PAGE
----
The galley (kitchen) – maybe the most importend part of ship

The two most important things aboard a ship (especially if one lives aboard) is the galley and the sleeping area. The sleeping ares should be as comfortable as possible and of course always stay dry and free from molt etc. which by itself can be quite a challenge aboard a ship, but more on that subject in an other post.
The galley needs to be a well-organized area where all necessities are close at hand. It should be easy to keep clean and have plenty of storage for fresh food and kitchen supplies.
One thing I’m particularly fond of in my galley are the magnet strips on which I hang all the forks, knifes, spoons etc.. But recently I also found an other use for them. When one mounts those strips to the ceiling of the cabin, then you are able to hang pans and the like to the ceiling!
Of course this safes space, but also has two other benefits. For one, the pans are easily accessible and two they stay in their place instead of bouncing around when under sail.
There is one prerequisite though. This trick only work for pans that have been made to work with induction cook plates. Those pans have a special kind of thick bottom plate that sticks to these magnet strips like glue.
Another new addition to the galley abroad the Seadog is a new drainer rack for the dishes. I did already build one a few years ago from wood, but never really finished up on that project and did’t varnish the wood. Bad mistake, because with all that water splashing around in the galley that rack soon began to get infected with all sorts of molt. So I decided the new rack should be made from stainless steel. After some searching on the internet for the correct measurements that I needed I ended up ordering a small, quite cheap stainless steel rack from IKEA. It was not a perfect fit at first, so I did have to use the angle grinder here and there and drill some hole in the rack to hang the thing onto the galley wall, but all in all, the end result is near to perfect.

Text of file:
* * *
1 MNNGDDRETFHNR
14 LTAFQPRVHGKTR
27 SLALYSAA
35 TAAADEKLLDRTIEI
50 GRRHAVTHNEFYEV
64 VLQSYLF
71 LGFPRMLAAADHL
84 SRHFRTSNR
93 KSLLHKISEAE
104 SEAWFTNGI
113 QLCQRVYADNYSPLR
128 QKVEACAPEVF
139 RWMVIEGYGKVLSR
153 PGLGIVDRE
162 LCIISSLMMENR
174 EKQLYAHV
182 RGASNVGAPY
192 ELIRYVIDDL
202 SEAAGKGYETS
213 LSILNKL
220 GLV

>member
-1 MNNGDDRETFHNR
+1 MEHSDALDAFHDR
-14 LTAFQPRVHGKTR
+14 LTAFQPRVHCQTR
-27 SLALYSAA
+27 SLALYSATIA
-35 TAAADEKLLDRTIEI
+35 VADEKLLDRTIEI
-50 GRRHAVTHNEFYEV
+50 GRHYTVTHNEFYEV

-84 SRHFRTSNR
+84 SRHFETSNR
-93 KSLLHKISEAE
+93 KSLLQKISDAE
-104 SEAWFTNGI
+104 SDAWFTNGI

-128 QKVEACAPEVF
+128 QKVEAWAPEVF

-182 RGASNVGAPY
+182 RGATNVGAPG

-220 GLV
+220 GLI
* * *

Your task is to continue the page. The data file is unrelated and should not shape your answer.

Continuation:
The beauty about this solution is besides the fact that the molt infection problem has been solved, this drainer rack also has two new functions that it did’t have before. Namely it can now also support smaller kitchen items (because of the stainless steel bars) and it has the ability to be folded onto the galley wall when not in use. Sublime!
Also one more new item that was added to the galley this month. A new juicer! Very happy with this (rather big) guy. I use it almost every day now. I already had a slow juicer aboard, but it was a real pain to clean that thing. So I decided to buy myself the most easily cleanable juicer on the market and found it in the Philips Juicer HR1871. My god, what a wonderful machine. You can also just through about anything you want in there. Hole apples, or pineapple (with skin and all), carrots, zucchini, hole beetroot, everything. And indeed very easy to clean. So now my breakfast usually consists of two plates full of beautiful fruits and vegetables. Pure heaven!

2 Replies to “The galley (kitchen) – maybe the most importend part of ship”

  1. Hai Justin, Nice story, I got the link of this of yr mum. Your ‘magnet kitchen I saw also in real is near Magic! So its Magnet magic!👍
    Have a good journey now! Olga.

    1. Thanks Olga, good to hear you like the blog. Hopefully I will visit Ketelhaven this season to show off the boat sailing / cruising so that Wilco can make some more of those pretty pictures with that awesome camera lens. Till next time!

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